Mr. Decoy
Mr Decoy

Decoy duck expert Steven Lloyd has fielded questions from around the world and his reputation led to his being invited to participate in this year’s Canadian National Sportsman’s Show in Toronto later this month. Photo: Richard Turtle

By Richard Turtle

Stirling- Steven Lloyd knows an awful lot about decoy ducks. In fact, he probably knows more than anyone.
And he is certain to be fielding his share of questions at the upcoming Canadian National Sportsman’s Show in Toronto March 12-16 when more than 100,000 visitors are expected to flock to the Direct Energy Centre at Exhibition Place. Lloyd says after 30 years of studying decoys, their makers and their history he has been invited to numerous shows and exhibitions to share his expertise. This is the first time, however, that he has been invited to attend the huge Sportsman’s show.
He’s been called The Duck Man, The Decoy Guy and, yes, even a quack. But he calls himself Mr. Decoy of Canada and his National Decoy Information Centre has helped hundreds of people identify and evaluate thousands of wooden ducks. And while his knowledge has been tapped by organizations and collectors around the world, there is something he almost never asks for. Money.
How odd is that?
It’s virtually unheard of, says Lloyd. Other world-renowned experts can request thousands of dollars for public appearances and almost always charge for their advice but, he says, that’s simply not his style. “I like to cover my gas money,” he says. “But I honestly just do it because I’m passionate about it.”
He has been approached by countless groups and has provided his services for the likes of the Antiques Road Show, the Museum of Civilization and the top decoy auctioneers in the world. And there’s a lot of money in ducks. Some decoys have been sold at auction for more than a million dollars, he says, but those are considered to be the best of the best. But even in local terms, turn of the century ducks crafted by Bill Chrysler or William Hart both of Belleville are known around the world and have fetched more than $200,000 on today’s market.
There are a lot of them around, he says, and often people believe them to be of little value. But in his decades of appraising he has often rendered decoy owners speechless. More often, though, others have heard exactly what they expected. “But there’s always that one question,” he says. “What’s it worth?”
Depending on the condition, the maker, the age and the desirability, Lloyd says it’s not unusual to find decoys worth several thousand dollars. “I got an e-mail from a woman in California,” he says, “and she sent me pictures of about 20 decoys. Every one of them was worth at least a couple thousand dollars.” He wound up on the phone with her several times in the ensuing week as she had 10 times that many in her collection. “She invited me down to California to look at them all but I really didn’t need to do that. All I needed was the pictures. But,” he says with a laugh, “maybe I should have taken her up in it.”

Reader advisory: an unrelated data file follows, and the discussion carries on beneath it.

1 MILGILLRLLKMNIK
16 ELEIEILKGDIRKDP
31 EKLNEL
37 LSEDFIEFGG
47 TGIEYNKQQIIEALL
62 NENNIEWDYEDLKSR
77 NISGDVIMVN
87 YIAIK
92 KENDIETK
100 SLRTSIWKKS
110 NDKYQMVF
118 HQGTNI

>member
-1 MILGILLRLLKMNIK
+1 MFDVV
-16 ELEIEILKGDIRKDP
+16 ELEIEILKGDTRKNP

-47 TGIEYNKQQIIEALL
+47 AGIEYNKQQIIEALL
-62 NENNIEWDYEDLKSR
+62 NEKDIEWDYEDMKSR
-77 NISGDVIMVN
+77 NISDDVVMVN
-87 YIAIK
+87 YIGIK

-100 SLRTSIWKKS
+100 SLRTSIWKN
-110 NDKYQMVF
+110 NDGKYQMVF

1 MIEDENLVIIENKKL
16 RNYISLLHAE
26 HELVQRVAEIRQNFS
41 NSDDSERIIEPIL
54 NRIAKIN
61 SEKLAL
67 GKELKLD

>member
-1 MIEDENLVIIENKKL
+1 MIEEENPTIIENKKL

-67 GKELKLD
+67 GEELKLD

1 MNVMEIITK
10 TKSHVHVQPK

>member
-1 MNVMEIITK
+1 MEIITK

Lloyd says in the business of decoy duck collecting there are some “experts” who seem to know very little about the birds themselves. Often he has heard appraisals that were quite simply way off the mark. But often, he says, those experts have a different agenda and the truth may be something they have little interest in telling.
Not the case for Steven Lloyd. He has no intention of misleading anyone, he says, and certainly no intention of making a buck off someone else’s ignorance. Besides, he already has more decoys than he knows what to do with.
In his home just south of Stirling the walls are lined with shelves that hold nothing but birds. Some are primitive, some are exquisitely crafted and some are even shot full of holes. But each one, he says, is a work of art. Much of his collection dates from the 1850s and into the twentieth century but some are older. And, he says, the idea of constructing decoys for the purpose of hunting has been around for thousands of years.
They were used in ancient civilizations, Lloyd notes, and even in North America some found in caves in Arizona are thought to be as much as two thousand years old. Those, he says, would have been made when the continent looked entirely different, “when there were large bodies of water there.”
Lloyd is always eager to discuss the subject with anyone willing to listen and can explain their manufacture, their design and exactly how they were used. And he’ll tell you how he first became interested.
It was more thirty years ago when he entered a garage in Trenton to discover the walls lined with decoys. Knowing far less than he does today, he bought several for $2 a piece later selling a couple of them for $10 each. “I felt like a millionaire,” he says but much later realized the entire collection, at today’s prices would fetch somewhere in the order of $500,000.
According to his website at, “You can start by sending a picture of your decoys to Steven. As a well seasoned world expert and Canada’s foremost authority on decoys he can often answer many of these questions with a glance.”
Or you can e-mail your questions to
And believe it or not, whether your decoy is worth a dollar or several thousand, he won’t charge you a cent. All Lloyd is really interested in, he says, is feeding his passion and learning more about an art form that was only ever intended to be functional and a craftsmanship and pride that has very nearly disappeared.

Contact Steven

National Decoy Information Centre

Steven Lloyd, Canada’s Foremost Authority on Historical Decoys, has established a National Decoy Information Centre, The Centre seeks to inform and educate people about the history and value of wooden decoys.

For more information contact the Centre:


“The National Decoy Information Centre”

Steven Lloyd
242 Sherry Road
Thomasburg Ontario Canada K0K 3H0
Phone 1-613-922-7000